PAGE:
Founder of 'Birthstrike' Blythe Pepino appears on CTV's Your Morning, Monday, June 24, 2019. “I’m lucky enough to have a certain amount of power in this world. I’m white and privileged and I don’t have any children. I don’t have any dependents. And really, this next few years is really, really important in terms of trying to put pressure on our governments to make the big changes that we need for our survival.” Pepino says she made the difficult decision not to give birth after the United Nations International Panel on Climate Change warned last year that the window to prevent catastrophic climate change on Earth is just 11 years.
Nye on HBO: "By the end of this century, if emissions keep rising, the average temperature on Earth could go up another four to eight degrees," Nye said. "What I'm saying is the planet's on f***ing fire. There are a lot of things we could do to put it out -- are any of them free? No, of course not. Nothing's free, you idiots. Grow the f**k up. You're not children anymore. I didn't mind explaining photosynthesis to you when you were 12. But you're adults now, and this is an actual crisis, got it? Safety glasses off, motherf***ers."
James Hansen: "The green new deal as they've defined that is nonsense. We need a real deal which understands how economics works and what we need to do in order to move off of fossil fuels. And that requires in addition to this rising carbon fee, with the distribution to the public. We also have to have the technologies we have to help the developing countries, the Western world burned the carbon budget for the whole world. Now we've got a problem. And we're going to have to help those countries they want to raise their standards of living to match ours. And so there, it's a big problem but it's a solvable problem."
Host to Sunrise Movement's co-founder Varshini Prakash: "You and James Hansen both agree on the scale of the challenge but he thinks your solution is nonsense."
Varshini Prakash: "Well I would say that I don't think that simply putting a price on carbon is going to be enough in this moment I think if it were 30 years ago that might have been enough and and even after the most recent IPCC report the UN Climate report that came out last fall's said that we need to make unprecedented changes to every part of our economy and our society to stop this crisis. So I don't think that that's going to be enough I think we need to be we need..."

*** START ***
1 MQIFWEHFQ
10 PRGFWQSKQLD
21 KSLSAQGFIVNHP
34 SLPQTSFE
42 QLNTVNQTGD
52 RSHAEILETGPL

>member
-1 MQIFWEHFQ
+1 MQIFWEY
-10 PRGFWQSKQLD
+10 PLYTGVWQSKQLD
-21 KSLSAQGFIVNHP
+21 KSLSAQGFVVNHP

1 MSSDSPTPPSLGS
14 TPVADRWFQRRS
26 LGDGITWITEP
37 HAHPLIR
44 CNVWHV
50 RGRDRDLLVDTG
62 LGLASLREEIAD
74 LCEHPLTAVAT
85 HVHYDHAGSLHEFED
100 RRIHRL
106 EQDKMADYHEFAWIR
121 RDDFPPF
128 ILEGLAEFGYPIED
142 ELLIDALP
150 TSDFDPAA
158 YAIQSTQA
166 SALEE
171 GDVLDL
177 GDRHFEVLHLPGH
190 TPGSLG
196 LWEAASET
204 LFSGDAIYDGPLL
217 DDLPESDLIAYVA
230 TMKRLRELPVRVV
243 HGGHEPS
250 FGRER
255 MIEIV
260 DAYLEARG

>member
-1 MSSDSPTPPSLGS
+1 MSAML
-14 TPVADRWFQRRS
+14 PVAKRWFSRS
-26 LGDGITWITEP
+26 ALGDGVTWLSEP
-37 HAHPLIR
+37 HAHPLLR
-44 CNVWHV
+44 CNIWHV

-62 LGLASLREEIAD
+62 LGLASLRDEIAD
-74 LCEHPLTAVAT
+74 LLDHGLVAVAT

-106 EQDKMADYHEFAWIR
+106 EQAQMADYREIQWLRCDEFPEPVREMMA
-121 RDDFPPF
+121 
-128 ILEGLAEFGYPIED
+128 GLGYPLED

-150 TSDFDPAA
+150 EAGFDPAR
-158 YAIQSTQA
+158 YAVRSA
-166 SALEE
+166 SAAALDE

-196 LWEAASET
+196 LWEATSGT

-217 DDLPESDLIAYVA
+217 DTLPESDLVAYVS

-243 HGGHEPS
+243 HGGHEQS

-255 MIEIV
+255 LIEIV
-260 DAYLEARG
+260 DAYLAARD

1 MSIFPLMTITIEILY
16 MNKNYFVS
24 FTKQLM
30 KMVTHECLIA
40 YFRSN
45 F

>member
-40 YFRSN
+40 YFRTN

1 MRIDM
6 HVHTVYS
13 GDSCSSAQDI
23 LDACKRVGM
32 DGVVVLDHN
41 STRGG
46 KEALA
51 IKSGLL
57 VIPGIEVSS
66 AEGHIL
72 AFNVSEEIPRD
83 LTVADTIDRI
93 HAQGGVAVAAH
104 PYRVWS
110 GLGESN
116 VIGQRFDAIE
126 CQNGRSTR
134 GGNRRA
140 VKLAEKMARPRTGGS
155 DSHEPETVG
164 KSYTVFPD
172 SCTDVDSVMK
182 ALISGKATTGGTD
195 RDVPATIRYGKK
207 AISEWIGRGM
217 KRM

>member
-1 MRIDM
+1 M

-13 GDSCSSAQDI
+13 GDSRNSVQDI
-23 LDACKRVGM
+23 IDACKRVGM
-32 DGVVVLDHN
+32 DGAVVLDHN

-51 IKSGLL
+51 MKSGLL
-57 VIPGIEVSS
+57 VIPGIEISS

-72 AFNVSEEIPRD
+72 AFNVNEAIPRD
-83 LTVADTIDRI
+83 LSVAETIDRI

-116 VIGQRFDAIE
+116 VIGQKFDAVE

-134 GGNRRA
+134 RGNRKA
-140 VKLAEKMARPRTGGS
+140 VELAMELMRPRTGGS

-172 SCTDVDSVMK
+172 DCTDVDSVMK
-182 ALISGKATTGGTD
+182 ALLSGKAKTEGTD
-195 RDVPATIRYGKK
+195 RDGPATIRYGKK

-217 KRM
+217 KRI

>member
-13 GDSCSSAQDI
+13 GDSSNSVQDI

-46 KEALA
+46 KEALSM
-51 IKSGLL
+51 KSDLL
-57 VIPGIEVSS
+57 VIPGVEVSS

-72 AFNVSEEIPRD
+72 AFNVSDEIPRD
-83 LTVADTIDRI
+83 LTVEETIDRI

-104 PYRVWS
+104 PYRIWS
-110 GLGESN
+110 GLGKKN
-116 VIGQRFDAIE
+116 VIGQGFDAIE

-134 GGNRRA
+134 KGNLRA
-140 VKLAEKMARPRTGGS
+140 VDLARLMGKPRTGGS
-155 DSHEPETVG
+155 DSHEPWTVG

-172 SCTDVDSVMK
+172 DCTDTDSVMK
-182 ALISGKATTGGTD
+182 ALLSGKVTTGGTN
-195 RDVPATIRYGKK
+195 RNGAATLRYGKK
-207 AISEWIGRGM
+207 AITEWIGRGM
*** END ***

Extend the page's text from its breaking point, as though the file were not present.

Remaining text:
Hansen: "Yeah, it's not enough, but it's the underlying policy that's required to make the price of fossil fuels honest, otherwise people will keep burning them the same way that we did in the West, because people want energy, they're going to raise their standard of living. They need energy, and we need to make the price of fossil fuels include their cost to society that's the underlying requirement. But there is technology development also, I just quickly touch on, because, because James talked about matching."
UK columnist Katie Hopkins confronted by 'Extinction Rebellion' protesters and turns the tables on them: 'Can you explain to me why it seems to be almost a luxury of the privileged that live in London to dictate to the rest of us what we should and shouldn’t be allowed to do?'
Hopkins called 'Extinction Rebellion' protester "posh” several times, arguing that, in her experience, protesters appear to be affluent, and they prompt policies that would have a much more profound impact on those who were not as wealthy. “Can I ask you a question just to interrupt the constant monologue of you talking?” she asked. “There’s this perception I have where I live, and it’s called ‘the rest of the U.K.,’ that climate protesters are massively over-privileged and kind of ‘posh’ kids — and you seem to be falling straight into that for me. So can you explain to me why it seems to be almost a luxury of the privileged that live in London to dictate to the rest of us what we should and shouldn’t be allowed to do?”
Hopkins added: "Your hero and pinup [kids school striking climate activist] Greta (Thunberg) is actually a very privileged individual with privileged parents."
Hopkins went on to ask the protester where he had gone to school, needling him about whether it might have been a prestigious boarding school. He pointedly refused to answer, arguing that it didn’t matter.